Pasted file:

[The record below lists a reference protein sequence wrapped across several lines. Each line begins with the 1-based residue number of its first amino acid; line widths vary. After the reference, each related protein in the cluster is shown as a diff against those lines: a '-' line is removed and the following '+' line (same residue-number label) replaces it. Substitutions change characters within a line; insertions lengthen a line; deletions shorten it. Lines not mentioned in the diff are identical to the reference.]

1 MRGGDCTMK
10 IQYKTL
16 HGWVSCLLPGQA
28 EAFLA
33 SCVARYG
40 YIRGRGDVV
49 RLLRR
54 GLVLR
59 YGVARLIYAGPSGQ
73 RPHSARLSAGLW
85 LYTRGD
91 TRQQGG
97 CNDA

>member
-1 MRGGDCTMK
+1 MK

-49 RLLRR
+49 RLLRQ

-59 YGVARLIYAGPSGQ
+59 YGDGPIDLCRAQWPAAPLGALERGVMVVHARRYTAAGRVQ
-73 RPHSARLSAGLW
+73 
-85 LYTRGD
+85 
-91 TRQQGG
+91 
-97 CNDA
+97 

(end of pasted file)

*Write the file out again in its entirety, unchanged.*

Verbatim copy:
[The record below lists a reference protein sequence wrapped across several lines. Each line begins with the 1-based residue number of its first amino acid; line widths vary. After the reference, each related protein in the cluster is shown as a diff against those lines: a '-' line is removed and the following '+' line (same residue-number label) replaces it. Substitutions change characters within a line; insertions lengthen a line; deletions shorten it. Lines not mentioned in the diff are identical to the reference.]

1 MRGGDCTMK
10 IQYKTL
16 HGWVSCLLPGQA
28 EAFLA
33 SCVARYG
40 YIRGRGDVV
49 RLLRR
54 GLVLR
59 YGVARLIYAGPSGQ
73 RPHSARLSAGLW
85 LYTRGD
91 TRQQGG
97 CNDA

>member
-1 MRGGDCTMK
+1 MK

-49 RLLRR
+49 RLLRQ

-59 YGVARLIYAGPSGQ
+59 YGDGPIDLCRAQWPAAPLGALERGVMVVHARRYTAAGRVQ
-73 RPHSARLSAGLW
+73 
-85 LYTRGD
+85 
-91 TRQQGG
+91 
-97 CNDA
+97 